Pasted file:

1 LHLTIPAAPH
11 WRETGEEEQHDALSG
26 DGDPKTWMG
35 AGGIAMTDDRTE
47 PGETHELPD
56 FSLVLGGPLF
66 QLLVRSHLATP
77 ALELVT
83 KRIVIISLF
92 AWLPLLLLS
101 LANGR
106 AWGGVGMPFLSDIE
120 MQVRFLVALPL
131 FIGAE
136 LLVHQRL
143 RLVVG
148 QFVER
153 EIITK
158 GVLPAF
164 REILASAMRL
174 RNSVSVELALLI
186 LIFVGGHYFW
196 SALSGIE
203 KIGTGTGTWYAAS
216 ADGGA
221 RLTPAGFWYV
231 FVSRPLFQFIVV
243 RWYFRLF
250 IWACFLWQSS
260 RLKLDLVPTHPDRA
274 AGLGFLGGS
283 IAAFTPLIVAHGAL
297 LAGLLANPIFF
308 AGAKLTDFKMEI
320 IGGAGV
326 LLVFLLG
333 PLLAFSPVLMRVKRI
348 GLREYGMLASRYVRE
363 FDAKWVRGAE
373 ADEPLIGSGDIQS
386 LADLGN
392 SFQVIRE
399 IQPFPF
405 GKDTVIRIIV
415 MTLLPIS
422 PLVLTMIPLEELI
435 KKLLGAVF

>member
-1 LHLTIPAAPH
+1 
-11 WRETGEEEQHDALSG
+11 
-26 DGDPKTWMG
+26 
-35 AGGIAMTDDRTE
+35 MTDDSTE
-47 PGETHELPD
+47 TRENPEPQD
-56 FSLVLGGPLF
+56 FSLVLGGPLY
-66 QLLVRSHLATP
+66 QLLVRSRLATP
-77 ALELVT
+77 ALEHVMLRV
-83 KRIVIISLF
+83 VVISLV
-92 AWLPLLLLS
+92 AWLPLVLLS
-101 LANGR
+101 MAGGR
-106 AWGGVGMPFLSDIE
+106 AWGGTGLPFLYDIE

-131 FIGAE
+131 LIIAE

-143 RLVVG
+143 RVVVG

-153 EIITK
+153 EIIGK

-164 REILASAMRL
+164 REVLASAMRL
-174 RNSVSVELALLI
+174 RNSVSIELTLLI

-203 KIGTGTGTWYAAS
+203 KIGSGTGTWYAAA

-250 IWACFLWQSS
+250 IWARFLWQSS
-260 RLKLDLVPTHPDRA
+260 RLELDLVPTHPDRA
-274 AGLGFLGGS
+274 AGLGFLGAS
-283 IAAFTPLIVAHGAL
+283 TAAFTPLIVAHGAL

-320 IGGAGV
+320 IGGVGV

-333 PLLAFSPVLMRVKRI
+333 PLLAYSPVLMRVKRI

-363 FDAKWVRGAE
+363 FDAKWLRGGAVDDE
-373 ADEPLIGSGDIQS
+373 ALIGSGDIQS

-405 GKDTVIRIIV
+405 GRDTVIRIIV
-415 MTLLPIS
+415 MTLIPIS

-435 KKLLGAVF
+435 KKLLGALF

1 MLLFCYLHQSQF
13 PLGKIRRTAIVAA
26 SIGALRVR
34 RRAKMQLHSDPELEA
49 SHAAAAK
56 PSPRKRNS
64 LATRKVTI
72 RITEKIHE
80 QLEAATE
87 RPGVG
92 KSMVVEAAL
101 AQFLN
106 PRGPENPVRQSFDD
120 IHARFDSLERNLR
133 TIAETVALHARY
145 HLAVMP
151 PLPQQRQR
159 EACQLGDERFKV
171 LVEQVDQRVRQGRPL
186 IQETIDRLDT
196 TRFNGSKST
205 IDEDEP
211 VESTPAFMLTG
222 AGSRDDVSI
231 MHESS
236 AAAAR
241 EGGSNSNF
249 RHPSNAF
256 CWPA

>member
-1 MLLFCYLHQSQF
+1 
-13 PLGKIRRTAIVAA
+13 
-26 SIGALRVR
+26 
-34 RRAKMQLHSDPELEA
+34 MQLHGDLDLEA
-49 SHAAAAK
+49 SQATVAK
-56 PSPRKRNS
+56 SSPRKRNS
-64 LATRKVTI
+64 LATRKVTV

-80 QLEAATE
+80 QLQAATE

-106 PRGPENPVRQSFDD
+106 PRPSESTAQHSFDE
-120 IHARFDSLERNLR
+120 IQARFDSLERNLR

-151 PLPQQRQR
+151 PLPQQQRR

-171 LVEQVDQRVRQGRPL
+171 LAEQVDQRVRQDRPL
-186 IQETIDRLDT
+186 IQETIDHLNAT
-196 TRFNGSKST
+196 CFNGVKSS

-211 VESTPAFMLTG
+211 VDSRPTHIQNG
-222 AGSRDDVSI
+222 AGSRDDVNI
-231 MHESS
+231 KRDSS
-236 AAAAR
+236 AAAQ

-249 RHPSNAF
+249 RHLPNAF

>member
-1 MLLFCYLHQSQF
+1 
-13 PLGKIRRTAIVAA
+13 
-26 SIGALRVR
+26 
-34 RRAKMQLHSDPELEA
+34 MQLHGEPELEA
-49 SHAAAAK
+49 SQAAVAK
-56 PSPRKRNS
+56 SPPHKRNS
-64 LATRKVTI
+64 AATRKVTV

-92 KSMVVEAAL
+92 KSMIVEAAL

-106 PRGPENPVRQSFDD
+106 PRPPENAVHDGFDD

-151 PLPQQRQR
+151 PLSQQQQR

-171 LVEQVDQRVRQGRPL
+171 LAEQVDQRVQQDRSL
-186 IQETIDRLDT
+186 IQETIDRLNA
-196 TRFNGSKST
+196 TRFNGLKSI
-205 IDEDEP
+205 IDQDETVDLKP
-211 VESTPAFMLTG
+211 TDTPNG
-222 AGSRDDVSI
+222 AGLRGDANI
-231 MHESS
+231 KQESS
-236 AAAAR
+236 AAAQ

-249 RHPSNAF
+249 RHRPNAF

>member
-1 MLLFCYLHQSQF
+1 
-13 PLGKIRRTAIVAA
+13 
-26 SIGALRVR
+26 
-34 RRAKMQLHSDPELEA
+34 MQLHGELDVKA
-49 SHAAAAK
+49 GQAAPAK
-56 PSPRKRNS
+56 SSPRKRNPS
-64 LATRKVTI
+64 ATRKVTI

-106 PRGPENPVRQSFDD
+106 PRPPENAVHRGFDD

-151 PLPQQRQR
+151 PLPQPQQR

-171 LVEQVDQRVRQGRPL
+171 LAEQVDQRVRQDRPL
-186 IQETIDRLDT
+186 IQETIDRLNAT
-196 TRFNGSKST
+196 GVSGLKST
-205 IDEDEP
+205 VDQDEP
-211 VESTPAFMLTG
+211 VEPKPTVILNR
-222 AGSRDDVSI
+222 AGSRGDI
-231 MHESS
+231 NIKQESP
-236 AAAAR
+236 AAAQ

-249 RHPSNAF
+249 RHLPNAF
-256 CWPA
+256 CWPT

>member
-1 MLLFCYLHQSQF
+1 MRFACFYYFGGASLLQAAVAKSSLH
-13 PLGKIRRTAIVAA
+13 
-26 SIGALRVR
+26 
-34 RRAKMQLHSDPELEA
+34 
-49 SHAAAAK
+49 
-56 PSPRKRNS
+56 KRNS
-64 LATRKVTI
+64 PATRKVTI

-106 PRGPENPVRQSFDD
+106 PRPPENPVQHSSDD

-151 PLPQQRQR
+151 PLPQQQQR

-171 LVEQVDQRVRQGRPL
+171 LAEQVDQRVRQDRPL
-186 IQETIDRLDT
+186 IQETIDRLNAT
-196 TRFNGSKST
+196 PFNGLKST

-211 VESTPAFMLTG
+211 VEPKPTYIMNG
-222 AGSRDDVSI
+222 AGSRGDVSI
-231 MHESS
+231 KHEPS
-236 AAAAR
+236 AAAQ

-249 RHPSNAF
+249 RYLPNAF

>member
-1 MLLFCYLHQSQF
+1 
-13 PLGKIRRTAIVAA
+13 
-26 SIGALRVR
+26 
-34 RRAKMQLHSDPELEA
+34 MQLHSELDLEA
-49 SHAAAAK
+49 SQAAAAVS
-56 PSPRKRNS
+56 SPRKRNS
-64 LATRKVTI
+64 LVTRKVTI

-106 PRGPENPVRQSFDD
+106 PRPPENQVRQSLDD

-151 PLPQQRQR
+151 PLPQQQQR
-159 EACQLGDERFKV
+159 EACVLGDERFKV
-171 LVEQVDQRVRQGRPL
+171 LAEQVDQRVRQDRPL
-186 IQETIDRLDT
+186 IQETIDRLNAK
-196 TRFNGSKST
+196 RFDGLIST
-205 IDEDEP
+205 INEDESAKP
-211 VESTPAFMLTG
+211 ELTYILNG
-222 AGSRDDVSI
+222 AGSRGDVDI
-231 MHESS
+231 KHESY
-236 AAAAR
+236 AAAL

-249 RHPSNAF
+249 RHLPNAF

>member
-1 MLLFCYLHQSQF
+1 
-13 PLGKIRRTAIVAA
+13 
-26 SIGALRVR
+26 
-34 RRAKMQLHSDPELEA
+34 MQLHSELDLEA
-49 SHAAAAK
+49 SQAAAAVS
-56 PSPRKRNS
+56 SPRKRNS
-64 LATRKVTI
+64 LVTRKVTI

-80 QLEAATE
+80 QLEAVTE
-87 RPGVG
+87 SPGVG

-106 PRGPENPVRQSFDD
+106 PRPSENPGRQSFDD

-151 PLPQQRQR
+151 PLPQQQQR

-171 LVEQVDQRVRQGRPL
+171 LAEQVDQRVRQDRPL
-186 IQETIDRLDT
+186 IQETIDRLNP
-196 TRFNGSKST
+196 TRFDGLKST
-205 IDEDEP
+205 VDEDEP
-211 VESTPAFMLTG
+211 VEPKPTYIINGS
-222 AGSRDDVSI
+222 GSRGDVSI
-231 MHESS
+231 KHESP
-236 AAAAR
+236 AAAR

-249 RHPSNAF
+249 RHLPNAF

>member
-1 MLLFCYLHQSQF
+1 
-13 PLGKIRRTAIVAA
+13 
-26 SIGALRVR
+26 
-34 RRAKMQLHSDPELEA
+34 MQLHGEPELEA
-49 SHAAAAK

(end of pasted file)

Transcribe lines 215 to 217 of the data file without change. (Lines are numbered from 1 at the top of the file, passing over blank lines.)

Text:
-1 MLLFCYLHQSQF
+1 
-13 PLGKIRRTAIVAA